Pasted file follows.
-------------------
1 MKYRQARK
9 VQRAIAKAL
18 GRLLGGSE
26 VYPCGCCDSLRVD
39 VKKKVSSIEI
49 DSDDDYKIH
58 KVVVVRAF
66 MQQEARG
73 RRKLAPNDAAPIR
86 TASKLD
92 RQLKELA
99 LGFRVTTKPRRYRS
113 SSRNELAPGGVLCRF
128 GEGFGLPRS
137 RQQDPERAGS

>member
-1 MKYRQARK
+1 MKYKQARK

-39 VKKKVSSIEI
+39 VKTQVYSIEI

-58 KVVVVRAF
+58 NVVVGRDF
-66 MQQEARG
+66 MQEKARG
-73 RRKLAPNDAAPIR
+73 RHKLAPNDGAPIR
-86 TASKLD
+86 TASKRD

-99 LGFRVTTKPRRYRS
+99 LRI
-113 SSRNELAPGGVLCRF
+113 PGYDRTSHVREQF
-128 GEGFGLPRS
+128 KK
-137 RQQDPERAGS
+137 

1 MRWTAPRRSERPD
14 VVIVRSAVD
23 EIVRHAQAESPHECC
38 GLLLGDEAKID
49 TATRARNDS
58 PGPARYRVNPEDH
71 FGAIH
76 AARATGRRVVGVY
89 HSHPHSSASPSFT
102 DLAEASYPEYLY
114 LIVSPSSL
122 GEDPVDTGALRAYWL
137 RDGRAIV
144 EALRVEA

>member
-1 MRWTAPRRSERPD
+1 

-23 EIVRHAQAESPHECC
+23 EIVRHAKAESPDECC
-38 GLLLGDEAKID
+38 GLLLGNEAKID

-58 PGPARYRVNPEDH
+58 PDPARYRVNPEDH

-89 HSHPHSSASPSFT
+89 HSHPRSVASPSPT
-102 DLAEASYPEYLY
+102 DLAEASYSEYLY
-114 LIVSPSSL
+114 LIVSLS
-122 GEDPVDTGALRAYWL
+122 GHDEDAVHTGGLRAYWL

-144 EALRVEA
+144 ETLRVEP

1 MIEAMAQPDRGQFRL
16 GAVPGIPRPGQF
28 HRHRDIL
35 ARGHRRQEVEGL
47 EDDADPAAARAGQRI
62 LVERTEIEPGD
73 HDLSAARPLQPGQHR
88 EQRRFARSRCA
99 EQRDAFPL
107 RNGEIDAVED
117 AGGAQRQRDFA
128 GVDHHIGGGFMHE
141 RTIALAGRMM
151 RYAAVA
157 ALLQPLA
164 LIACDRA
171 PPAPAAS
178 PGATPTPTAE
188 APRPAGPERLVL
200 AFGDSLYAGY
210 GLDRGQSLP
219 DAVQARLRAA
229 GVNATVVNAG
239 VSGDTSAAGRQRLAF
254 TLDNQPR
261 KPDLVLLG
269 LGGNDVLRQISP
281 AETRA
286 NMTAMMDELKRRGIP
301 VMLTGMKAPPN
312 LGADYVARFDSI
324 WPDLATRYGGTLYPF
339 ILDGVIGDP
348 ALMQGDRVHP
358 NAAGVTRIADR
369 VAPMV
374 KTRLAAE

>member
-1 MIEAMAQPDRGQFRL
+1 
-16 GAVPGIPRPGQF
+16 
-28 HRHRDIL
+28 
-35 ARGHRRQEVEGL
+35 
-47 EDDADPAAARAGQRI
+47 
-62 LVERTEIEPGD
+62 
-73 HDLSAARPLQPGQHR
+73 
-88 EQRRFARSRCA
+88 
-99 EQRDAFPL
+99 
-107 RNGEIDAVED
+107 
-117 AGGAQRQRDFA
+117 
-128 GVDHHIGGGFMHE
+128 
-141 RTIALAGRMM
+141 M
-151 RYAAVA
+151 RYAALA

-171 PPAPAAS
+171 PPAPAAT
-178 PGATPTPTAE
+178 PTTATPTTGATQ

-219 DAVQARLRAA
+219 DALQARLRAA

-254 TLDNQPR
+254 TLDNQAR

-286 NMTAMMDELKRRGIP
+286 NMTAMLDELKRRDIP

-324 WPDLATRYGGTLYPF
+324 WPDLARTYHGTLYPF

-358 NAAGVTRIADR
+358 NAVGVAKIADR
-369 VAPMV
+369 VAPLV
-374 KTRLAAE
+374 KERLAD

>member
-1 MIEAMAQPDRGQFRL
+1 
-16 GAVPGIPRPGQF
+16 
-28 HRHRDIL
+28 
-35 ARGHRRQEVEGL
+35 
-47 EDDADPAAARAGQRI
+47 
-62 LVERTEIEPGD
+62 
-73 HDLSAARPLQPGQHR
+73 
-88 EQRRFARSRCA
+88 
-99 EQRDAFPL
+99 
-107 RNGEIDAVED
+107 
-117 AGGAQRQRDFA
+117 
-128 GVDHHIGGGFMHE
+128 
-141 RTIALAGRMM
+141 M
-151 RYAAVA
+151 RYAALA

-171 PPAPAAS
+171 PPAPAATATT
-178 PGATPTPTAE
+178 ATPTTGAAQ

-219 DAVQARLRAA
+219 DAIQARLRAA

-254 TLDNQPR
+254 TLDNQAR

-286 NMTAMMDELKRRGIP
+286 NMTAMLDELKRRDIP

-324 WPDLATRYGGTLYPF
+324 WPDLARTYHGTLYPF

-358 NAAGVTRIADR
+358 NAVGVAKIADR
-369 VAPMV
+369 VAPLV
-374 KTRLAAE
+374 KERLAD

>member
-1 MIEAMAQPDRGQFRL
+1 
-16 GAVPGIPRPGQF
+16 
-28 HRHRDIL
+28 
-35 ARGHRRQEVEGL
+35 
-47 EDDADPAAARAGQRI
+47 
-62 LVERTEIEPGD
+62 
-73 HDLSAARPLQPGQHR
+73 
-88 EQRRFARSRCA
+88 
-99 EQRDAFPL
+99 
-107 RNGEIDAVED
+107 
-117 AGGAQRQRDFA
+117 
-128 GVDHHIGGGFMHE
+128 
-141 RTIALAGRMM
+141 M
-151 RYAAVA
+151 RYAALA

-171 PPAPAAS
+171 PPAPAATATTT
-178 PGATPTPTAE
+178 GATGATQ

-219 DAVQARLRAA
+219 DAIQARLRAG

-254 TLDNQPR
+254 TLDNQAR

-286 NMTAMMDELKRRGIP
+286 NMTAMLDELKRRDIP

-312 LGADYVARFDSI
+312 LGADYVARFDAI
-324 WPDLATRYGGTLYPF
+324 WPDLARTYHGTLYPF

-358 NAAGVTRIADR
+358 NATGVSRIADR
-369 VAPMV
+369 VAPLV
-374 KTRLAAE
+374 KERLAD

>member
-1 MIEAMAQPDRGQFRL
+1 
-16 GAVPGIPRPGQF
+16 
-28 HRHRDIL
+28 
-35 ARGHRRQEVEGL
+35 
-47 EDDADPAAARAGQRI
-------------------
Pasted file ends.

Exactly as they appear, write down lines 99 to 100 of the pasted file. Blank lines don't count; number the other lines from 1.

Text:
301 VMLTGMKAPPN
312 LGADYVARFDSI